Did you know… Egg is an essential ingredient in the noodles making process. In fact, according to federal law “The total solids of noodle products contains not less than 5.5 percent by weight of the solids of egg, or egg yolk.” You can read the entire specifications here on the FDA website.
The oldest evidence of noodles was from 4,000 years ago in China. Radio dating shows that noodles, discovered in 1999, among relics at the Lajia archeological site in Minhe County, Qinghai Province, were crafted and cooked four thousand years ago, during the early Xia Dynasty. However, this may not have been exactly the noodles we are familiar with today as they were shaped into little bits and not strands.
Noodles are made from many grains, mainly wheat, buckwheat and rice, while cellophane noodles are made from mung bean. Egg is an essential ingredient in the noodles making process. In fact, according to federal law “The total solids of noodle products contains not less than 5.5 percent by weight of the solids of egg, or egg yolk.” You can read the entire specifications here on the FDA website.
Wheat noodles in Japan (udon) were adapted from a Chinese recipe as early as the 9th century. ramen was introduced to Tokyo by way of Yokohama’s china town, around 1910. Japan has over 30,000 ramen-only shops across the country.
The first instant ramen noodle was created in Japan. This invention of instant noodles and their mass production greatly changed the noodle industry, funnily enough, making instant ramen one of the most popular food items in college dorms!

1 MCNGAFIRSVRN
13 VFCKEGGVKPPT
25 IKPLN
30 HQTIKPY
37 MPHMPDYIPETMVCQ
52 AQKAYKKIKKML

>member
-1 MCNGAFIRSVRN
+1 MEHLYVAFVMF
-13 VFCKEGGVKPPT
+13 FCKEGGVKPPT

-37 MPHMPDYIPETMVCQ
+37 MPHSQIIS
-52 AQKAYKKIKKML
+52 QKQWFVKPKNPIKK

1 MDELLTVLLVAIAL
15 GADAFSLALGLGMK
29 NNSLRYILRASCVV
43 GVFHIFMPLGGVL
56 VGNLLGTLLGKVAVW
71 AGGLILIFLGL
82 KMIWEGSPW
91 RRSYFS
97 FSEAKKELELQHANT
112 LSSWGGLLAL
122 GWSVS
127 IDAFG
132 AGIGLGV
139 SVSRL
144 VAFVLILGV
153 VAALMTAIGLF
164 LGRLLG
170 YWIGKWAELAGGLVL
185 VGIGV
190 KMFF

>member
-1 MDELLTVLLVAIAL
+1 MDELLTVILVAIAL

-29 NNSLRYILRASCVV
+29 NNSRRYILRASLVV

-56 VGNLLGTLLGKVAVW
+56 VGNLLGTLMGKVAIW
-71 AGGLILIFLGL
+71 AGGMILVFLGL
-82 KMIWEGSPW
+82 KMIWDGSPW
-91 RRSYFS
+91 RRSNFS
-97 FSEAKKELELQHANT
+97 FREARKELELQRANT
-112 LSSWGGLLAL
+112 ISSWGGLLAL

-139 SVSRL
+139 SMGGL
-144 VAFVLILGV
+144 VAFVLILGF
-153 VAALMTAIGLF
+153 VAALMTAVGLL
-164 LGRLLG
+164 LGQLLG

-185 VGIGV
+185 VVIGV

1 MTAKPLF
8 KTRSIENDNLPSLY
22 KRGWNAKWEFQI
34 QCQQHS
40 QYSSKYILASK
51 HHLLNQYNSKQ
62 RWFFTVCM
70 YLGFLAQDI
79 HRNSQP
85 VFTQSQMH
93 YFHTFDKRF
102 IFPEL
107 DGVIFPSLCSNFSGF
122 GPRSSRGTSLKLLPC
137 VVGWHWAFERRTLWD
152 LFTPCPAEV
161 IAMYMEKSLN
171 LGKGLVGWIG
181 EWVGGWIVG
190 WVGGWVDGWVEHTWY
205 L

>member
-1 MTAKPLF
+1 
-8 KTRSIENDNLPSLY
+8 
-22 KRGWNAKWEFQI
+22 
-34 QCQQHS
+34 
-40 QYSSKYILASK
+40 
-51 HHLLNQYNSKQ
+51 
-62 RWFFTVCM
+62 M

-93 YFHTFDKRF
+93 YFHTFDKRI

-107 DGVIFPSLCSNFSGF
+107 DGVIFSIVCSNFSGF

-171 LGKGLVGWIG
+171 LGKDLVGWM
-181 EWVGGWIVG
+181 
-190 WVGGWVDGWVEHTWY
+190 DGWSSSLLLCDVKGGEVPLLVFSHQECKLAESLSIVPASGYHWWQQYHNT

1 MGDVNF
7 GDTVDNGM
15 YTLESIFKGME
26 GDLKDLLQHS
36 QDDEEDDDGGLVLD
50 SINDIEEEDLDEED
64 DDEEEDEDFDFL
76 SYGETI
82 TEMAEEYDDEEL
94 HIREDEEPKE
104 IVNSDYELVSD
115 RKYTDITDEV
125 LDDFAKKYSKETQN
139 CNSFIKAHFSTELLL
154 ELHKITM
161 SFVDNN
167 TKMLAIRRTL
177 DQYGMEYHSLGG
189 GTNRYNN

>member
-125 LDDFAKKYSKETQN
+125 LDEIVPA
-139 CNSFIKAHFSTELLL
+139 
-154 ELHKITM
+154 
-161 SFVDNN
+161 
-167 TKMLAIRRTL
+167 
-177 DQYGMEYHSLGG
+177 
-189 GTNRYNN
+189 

It used to be believed that Marco Polo brought pasta to Italy from China in the 13th century. However, this has been proven to be a myth. Pasta, in many forms existed long before Marco Polo in Italy, though it may not have been documented.
Currently food historians believe that pasta’s origin was in the Mediterranean countries as there are mention of it in many books starting with the 2nd century. From where the Arab traders brought it to Italy where it took strong roots.
The Yokohama Cup Noodles Museum in Yokohama, Japan, is an interactive museum and according to the museum, is designed to stir the creativity and curiosity within every person and provide a rich educational experience.
Noodle Soup with Chicken and Mushrooms
- 2 tablespoons toasted sesame oil, plus more for serving
- 2 bone-in, skin-on chicken thighs
- 1 (2-inch) piece fresh ginger, sliced, plus extra julienned ginger, for garnish
- ¼ cup rice wine or any type of white wine
- 4 ounces fresh button or any other variety mushrooms
- 1 teaspoon vegetable oil
- 6 ounces dried ramen noodles
- 2 scallions, thinly sliced
- Salt and pepper to taste
- Heat 2 tablespoons sesame oil in a medium pot over medium heat. Season chicken with salt and pepper, and add to pot, skin-side down, along with sliced ginger. Cook, turning, until the chicken skin and ginger slices are golden, 5 to 7 minutes.
- Add the rice wine and continue cooking until reduced by half, about 2 minutes.
- Add 6 cups water and bring to a boil over high heat. Once boiling, reduce the heat to a simmer and cook covered, until the chicken is fully cooked, about 25 minutes.
- Remove chicken from the pot and transfer to a bowl and set aside.
- Strain the broth, discarding the ginger. Adjust the seasoning and set aside.
- When the chicken is cool enough to handle, discard the skin and bones and shred the meat. Return the shredded chicken to the broth.
- Bring a saucepan of water to boil and cook ramen noodles according to package instructions.
- Meanwhile, heat the vegetable oil in a pan and add the sliced mushrooms and sauté till wilted and the liquids are almost dry.
- To serve, add the cooked noodles to bowls and top with the broth and chicken. Sprinkle sautéed mushrooms on top. Garnish with sliced scallions, ginger juliennes and more sesame oil and serve hot.
1 thought on “N for Noodles”
I never knew cellophane noodles were made from mung beans!
The soup looks and sounds delicious. Not too hard either.